Motion and Flow

Have you ever had a day where everything seems to flow easily and that the motion of our movement seems to be in balance with everything around? Those are the days I never want to end. Then, there are days when it appears that I got up on the wrong side of the bed. I seem to struggle to move through the flow of the day and it appears that I am fighting the motion of my every move. Almost as if needing someone or something to push me along.

Motion and Flow Philosophy

Lao Tzu, a Chinese philosopher and founder of the philosophical system of Taoism was quoted saying, “Those who flow as life flows knows they need no other force.” In thinking about this quote, perhaps the days that I feel like I need a push from behind are the days that I am fighting, albeit subconsciously, against the flow of life.

If it is subconsciously, one might think we don’t have control over this flow and draw the conclusion that it’s just ‘having a bad day’. I believe, though, that we have the power within our mind to clear out and change the mental and emotional direction of the blocked flow and have a motion to our step that might not feel as discouraging and weighty.

What Can Nature Teach About Motion and Flow?

Life, in nature, has a natural flow. At times, it appears that nature gets out of balance, but it always seems to find a way to correct itself. I find one of the most amazing traits of nature is that of a seed. If planted in the ground upside down, it can correct itself and find its way to the surface, and then reaching for the light it emerges healthy and strong. But what about motion in nature? This is a heavy topic and many will argue quite a few reasons for the interruption to the motion of it, but let’s just assume that nature itself drops a huge boulder into a small stream (flow) of water.

What causes the water to take a different course of movement? Just like humans, some other force is creating a change in the movement, in this case, it is the water. If you have ever engaged with nature, enough to study it, what water does naturally is that it takes the easier path around the boulder instead of trying to push through it. Someone once said that a river winds its way to the ocean by taking the path of least resistance as it flows. The path of least resistance is one of ease and as the water moves, it seems to just go with the flow.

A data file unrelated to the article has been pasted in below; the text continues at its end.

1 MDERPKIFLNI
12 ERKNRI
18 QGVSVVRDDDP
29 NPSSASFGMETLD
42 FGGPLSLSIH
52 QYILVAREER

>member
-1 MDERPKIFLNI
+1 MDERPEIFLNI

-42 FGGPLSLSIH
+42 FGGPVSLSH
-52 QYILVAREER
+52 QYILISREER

So, take some time to engage with the movement of nature or even the flow of water? It can provide and teach valuable lessons. It is meditative and provides many relaxing components, most of them therapeutic. The amazing way that it entices the five senses, if you allow the process, is extremely beneficial and tonic. It can provide mental clarity and a harmonious, yet subtle, balance to our physical being. It can lift the soul when it is most heavy, and surprisingly, the feeling of getting up on the wrong side of the bed appears to be less daunting as you move through the day. Plato said that human behavior flows from three main sources: desire, emotion and knowledge. I believe that to be true and can be applied to our motion and flow.

I hope the take away from today’s message is one of your own motion and flow and how easy or hard you are moving through it. Take the 5W’s and the H, the, who, what, why, when, where, and how of your desires, emotions, and knowledge and ask yourself if the motion and flow of it is in accordance with the path of least resistance? So, when your day starts out rough, take a moment and look out your window. Notice and engage with your surroundings and tell yourself that sometimes you “just have to go with it.”

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